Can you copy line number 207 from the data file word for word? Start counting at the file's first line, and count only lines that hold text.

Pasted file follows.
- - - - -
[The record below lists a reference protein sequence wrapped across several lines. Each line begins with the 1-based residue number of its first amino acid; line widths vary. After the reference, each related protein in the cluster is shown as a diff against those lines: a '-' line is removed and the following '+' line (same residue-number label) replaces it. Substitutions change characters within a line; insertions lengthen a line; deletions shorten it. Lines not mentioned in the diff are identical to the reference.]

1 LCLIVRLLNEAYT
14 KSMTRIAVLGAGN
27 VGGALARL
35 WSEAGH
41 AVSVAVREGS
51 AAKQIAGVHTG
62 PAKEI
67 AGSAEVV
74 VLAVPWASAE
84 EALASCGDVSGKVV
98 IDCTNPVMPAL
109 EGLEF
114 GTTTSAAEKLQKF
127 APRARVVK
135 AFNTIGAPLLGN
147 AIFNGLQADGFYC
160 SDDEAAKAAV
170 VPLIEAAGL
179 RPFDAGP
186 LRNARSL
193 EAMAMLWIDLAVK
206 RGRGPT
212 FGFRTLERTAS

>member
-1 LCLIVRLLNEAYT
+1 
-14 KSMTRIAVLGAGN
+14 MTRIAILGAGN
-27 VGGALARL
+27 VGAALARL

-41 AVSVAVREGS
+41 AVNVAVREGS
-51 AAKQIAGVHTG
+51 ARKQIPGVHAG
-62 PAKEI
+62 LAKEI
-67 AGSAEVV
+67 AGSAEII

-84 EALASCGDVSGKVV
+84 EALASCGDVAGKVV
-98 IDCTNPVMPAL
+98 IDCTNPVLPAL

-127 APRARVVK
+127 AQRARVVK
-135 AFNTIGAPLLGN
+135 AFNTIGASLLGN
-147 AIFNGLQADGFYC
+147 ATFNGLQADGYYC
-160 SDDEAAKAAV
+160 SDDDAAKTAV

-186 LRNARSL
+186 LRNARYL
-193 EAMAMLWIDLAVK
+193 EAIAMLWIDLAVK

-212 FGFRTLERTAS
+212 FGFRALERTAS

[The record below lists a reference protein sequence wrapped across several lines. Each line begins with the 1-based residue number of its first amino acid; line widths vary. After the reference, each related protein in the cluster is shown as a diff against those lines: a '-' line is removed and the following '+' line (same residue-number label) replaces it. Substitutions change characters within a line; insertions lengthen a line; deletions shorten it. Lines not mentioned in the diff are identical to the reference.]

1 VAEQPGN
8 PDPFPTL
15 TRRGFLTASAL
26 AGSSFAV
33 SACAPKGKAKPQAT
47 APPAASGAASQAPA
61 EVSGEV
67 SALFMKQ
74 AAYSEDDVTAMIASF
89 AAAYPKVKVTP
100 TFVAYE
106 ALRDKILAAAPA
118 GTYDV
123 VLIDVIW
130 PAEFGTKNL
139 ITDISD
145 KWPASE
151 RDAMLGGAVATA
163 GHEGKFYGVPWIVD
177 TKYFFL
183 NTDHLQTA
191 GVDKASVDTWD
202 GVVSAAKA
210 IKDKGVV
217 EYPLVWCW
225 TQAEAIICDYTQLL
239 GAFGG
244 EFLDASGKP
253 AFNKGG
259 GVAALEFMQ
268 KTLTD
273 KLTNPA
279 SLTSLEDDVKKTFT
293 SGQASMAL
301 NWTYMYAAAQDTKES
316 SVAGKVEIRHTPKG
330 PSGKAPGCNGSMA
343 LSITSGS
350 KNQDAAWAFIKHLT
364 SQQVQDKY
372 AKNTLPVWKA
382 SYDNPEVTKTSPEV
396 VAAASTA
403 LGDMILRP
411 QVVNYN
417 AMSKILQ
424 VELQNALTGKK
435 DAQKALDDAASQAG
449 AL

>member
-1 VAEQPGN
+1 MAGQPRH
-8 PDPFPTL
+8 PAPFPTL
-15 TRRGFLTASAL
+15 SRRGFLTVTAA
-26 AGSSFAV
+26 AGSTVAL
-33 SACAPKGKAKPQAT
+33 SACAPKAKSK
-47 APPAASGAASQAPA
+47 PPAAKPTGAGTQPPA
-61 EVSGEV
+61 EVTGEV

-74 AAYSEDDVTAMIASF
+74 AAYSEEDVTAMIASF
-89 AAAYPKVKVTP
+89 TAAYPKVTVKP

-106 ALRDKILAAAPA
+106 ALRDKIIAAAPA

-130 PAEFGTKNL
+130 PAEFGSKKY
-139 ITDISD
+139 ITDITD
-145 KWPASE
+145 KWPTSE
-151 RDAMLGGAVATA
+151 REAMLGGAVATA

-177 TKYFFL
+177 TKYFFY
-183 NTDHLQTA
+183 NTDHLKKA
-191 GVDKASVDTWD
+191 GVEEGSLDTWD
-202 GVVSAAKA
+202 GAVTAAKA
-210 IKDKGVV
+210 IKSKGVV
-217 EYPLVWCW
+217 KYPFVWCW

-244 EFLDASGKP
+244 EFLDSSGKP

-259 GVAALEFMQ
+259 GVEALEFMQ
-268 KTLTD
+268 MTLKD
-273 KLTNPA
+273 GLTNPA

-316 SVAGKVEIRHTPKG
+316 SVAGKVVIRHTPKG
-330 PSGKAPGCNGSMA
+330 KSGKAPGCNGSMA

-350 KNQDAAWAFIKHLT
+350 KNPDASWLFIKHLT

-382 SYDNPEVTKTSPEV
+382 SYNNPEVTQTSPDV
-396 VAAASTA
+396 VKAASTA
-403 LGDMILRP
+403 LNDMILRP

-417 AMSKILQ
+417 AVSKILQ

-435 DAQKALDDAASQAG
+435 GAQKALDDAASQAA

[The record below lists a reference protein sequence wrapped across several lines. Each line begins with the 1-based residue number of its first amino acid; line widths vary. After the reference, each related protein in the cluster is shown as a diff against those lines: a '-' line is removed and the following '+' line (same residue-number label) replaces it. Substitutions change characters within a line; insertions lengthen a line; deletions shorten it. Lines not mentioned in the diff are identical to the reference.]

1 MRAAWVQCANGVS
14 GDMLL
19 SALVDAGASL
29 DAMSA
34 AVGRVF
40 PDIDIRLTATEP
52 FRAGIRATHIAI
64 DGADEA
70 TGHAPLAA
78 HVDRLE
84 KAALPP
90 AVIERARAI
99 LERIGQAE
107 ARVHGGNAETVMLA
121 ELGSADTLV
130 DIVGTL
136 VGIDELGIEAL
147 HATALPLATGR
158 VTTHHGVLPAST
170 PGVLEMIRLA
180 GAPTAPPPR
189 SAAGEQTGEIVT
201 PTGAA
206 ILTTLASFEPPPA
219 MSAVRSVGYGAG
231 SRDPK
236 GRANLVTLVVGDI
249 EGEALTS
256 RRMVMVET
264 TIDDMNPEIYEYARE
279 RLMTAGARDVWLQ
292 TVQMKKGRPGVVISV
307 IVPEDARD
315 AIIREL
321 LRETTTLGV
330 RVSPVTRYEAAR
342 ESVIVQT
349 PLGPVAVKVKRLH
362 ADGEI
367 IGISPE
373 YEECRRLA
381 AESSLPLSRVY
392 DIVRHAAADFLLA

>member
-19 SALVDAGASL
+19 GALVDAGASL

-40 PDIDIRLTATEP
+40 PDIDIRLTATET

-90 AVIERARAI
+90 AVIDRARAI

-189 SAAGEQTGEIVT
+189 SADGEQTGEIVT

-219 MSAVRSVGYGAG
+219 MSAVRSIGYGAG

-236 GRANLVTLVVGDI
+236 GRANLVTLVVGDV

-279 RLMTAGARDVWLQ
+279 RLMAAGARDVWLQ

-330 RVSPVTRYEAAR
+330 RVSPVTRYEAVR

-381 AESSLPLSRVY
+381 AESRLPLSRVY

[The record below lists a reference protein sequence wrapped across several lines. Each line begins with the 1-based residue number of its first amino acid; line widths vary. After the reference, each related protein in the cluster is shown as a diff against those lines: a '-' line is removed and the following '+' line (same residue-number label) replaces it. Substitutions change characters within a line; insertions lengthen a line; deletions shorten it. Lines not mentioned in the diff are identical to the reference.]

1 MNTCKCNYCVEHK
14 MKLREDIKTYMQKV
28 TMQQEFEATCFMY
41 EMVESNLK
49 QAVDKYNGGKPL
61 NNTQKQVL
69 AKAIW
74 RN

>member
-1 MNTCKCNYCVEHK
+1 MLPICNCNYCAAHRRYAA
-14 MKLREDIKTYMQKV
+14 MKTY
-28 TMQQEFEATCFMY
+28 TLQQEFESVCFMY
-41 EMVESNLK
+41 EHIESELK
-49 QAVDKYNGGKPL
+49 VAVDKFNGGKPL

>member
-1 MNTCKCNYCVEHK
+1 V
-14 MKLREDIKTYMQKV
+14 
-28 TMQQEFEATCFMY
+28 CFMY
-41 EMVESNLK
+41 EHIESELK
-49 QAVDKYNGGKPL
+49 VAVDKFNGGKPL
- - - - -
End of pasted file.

315 AIIREL